As the world’s most populous country awaits entry into the World Trade Organization (WTO), the Chinese government’s Internet arm unveiled the first government-sanctioned trading portal, ChinaTradeWorld.com, to make the country’s factory and farm products available to outside buyers.
The Chinese Ministry of Trade and Economic Cooperation’s China International Electronic Commerce Center (CIEC) called the move a decision to open a new “Silk Road” in cyberspace. The portal will allow foreign businesses to import goods directly from more than 180,000 factories, farms and production facilities across mainland China, giving visitors access to state-authorized production centers in more than twenty industries.
In addition to pages that link foreign and domestic traders and facilitate transactions, ChinaTradeWorld.com publishes trade and financial news from the Chinese Trade Ministry, English translations of Chinese law, links to international lawyers, translation services and investment information.
The site is a joint venture between Hong Kong-based New ePOCH Information Co. Ltd. and CIEC, which owns a 51 percent stake in the company.
Economic and Political Tool
China’s decision to launch ChinaTradeWorld.com may be a hedge to give the country greater access to worldwide buyers while it awaits a pivotal decision by the World Trade Organization. The country’s negotiations for entry have been delayed recently by stalled talks with the European Union (EU). Chinese officials warn that the country’s trade could be harmed by a failure to join the international body this year.
“ChinaTradeWorld.com effectively opens the gates of China to the world, heightening awareness and understanding of the many business opportunities China presents today,” CIEC Managing Director Benjamin Fok said. “It is the first venture by a Chinese firm to establish a more efficient trade strategy based around the Internet and e-commerce.”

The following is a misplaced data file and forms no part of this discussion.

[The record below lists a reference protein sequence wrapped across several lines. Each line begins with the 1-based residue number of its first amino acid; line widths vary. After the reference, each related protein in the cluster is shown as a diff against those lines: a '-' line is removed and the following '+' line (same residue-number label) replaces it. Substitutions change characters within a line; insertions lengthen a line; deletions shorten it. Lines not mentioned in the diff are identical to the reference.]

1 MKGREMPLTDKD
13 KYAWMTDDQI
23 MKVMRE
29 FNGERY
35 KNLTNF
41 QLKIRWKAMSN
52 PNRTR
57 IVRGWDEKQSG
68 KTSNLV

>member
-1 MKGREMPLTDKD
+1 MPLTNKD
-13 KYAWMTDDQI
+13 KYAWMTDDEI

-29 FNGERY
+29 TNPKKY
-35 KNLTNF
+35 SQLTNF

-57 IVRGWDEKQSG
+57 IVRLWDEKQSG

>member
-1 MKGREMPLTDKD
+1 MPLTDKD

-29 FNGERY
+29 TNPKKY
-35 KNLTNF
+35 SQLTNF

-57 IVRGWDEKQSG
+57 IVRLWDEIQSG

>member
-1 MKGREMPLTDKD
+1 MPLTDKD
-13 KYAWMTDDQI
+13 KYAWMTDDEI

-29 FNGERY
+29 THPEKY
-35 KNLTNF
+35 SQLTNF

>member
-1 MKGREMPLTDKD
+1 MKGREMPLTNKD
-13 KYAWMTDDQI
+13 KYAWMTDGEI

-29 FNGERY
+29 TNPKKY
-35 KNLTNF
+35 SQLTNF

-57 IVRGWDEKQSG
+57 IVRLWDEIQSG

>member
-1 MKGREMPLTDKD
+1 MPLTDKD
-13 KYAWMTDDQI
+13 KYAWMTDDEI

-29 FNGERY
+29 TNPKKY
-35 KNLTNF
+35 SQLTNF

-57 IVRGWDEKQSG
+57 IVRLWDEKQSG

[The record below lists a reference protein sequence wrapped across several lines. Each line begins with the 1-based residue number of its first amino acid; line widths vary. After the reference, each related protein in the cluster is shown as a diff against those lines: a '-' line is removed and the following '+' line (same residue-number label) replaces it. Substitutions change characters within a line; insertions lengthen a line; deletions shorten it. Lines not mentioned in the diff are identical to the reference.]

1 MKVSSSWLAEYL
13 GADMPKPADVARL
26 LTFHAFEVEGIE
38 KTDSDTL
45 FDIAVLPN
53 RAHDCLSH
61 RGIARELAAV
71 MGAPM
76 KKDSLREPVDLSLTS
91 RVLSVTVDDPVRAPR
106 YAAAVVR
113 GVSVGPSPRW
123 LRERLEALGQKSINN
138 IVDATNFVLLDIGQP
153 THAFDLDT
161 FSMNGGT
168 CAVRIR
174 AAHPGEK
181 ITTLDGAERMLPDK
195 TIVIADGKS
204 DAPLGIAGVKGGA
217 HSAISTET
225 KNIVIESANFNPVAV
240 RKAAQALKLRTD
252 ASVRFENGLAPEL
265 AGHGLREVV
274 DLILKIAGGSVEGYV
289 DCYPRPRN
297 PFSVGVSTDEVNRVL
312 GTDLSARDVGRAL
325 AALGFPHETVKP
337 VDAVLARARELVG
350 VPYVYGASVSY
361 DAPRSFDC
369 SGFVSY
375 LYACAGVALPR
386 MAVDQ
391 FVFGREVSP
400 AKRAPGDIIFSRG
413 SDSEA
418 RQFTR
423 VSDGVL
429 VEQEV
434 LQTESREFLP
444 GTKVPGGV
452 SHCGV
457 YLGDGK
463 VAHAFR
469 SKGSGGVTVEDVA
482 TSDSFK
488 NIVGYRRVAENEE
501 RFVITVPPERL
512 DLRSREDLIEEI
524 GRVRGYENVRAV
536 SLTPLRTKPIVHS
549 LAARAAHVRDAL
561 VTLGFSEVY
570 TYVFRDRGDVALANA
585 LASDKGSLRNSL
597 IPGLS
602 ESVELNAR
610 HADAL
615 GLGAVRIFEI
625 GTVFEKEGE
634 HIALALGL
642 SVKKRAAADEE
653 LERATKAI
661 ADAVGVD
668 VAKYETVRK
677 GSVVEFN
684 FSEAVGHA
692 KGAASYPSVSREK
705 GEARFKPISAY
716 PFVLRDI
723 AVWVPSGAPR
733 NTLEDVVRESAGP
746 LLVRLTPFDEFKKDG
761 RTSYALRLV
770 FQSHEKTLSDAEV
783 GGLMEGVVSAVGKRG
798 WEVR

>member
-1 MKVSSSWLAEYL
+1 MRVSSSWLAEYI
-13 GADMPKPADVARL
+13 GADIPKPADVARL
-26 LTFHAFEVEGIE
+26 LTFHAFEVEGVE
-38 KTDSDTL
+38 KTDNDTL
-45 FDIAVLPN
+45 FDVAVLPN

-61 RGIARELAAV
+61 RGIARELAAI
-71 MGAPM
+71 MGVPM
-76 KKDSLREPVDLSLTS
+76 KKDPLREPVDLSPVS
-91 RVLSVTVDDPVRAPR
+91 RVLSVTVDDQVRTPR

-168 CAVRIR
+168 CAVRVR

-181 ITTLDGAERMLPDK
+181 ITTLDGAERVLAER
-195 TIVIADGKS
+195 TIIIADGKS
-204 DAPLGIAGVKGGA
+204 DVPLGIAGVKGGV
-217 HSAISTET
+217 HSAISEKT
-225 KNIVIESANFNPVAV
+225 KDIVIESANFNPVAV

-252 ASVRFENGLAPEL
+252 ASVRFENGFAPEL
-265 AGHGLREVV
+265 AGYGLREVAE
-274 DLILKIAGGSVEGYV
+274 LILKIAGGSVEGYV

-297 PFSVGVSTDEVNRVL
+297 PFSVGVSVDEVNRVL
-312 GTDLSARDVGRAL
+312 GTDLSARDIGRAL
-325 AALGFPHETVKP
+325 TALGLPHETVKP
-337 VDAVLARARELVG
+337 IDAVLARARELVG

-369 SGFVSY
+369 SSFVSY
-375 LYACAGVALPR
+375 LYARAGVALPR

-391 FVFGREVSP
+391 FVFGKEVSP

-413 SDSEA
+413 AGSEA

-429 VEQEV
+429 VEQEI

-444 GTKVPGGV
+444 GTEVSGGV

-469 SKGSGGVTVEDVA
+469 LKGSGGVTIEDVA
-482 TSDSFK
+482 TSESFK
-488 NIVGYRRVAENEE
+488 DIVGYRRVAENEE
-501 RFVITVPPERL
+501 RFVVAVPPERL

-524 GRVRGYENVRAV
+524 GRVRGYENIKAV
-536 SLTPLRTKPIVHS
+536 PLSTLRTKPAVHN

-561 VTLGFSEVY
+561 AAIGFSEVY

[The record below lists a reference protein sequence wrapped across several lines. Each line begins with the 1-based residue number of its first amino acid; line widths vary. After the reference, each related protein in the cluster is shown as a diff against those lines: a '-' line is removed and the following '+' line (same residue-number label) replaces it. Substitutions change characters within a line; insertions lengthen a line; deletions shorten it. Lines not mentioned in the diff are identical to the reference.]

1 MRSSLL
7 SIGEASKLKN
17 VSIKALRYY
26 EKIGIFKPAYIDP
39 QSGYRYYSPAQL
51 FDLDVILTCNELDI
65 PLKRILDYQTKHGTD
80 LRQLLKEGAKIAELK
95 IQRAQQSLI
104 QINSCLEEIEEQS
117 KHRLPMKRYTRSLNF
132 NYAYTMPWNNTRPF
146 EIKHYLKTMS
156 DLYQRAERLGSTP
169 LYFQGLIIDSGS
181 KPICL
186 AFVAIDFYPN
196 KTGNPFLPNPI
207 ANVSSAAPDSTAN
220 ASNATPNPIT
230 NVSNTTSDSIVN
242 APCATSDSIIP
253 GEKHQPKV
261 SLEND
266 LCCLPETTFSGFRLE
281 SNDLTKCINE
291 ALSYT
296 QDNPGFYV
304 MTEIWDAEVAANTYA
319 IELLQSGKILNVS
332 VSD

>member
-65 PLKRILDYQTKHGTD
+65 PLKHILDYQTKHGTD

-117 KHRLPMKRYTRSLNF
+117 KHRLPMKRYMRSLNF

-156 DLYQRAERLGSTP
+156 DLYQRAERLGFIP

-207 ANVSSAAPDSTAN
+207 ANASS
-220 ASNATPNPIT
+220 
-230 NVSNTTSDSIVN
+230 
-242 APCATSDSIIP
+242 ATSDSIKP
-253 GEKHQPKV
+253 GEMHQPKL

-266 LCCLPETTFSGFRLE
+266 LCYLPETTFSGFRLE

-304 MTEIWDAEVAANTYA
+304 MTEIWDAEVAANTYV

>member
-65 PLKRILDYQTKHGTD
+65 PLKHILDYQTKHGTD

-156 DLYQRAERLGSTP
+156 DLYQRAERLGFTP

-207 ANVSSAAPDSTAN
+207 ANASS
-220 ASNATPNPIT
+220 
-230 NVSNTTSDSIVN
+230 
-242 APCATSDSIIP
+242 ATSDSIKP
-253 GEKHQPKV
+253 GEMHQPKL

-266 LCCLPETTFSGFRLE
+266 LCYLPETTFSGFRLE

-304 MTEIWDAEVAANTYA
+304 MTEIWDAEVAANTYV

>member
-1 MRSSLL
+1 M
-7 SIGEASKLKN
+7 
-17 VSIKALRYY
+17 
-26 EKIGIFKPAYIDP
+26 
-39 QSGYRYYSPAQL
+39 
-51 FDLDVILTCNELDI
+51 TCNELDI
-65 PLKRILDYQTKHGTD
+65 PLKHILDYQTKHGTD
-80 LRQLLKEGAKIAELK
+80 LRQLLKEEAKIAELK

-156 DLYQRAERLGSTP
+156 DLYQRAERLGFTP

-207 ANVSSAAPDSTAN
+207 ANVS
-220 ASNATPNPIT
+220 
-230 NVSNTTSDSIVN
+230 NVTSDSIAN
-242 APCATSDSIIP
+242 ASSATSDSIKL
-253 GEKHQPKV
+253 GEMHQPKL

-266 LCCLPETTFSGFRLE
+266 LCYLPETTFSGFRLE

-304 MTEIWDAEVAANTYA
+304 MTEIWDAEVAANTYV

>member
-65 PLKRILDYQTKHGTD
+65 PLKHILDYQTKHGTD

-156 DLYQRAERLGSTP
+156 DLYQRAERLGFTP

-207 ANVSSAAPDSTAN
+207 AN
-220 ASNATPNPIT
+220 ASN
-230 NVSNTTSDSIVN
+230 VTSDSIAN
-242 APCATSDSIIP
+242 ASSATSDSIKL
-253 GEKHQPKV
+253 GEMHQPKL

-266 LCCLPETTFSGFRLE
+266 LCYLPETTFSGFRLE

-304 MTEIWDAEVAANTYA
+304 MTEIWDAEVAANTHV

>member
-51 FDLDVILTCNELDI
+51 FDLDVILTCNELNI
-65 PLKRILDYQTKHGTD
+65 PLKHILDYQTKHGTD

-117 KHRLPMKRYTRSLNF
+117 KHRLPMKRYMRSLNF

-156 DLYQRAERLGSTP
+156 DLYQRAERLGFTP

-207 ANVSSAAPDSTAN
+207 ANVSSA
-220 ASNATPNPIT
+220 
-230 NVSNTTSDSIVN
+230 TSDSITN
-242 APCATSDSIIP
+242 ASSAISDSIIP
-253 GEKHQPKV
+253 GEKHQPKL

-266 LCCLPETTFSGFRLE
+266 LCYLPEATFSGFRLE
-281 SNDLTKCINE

With its focus on government-sanctioned companies and producers, the site is essentially a way for the Chinese government to promote the sale of Chinese goods while also controlling how traders from the outside world interact with the highly-controlled Communist country.
China has been gradually opening its country to the promise of increased trade over the Internet, but has firmly controlled both the country’s Internet infrastructure and ownership of Internet-related companies. The Chinese government has maintained strict rules about foreign ownership of technology companies and the transfer of software and other technology that could expand its 1.3 billion citizens’ access to the Internet and electronic commerce.
Government’s Benevolent Hand?
CIEC is positioning the government’s control of the new trading site as an advantage for outsiders that are looking for an entry point into China. Through its oversight by the Chinese Ministry of Trade, the CIEC says it can ensure that all factories that participate in the site are state approved and, therefore, international transactions will “go smoothly,” presumably without lengthy delays for government review of the deals.
“It also ensures ChinaTradeWorld.com will consistently provide a first-hand picture of regulations, policies and economic information,” CIEC says.
The new Web site is the next step in a gradual evolution that began about 10 months ago with the launch of MeetChina.com. That site, the first officially sanctioned e-commerce portal of China, is owned by US Business Network, Inc., but, like ChinaTradeWorld.com, must adhere to strict rules regarding information and goods posted on the site.
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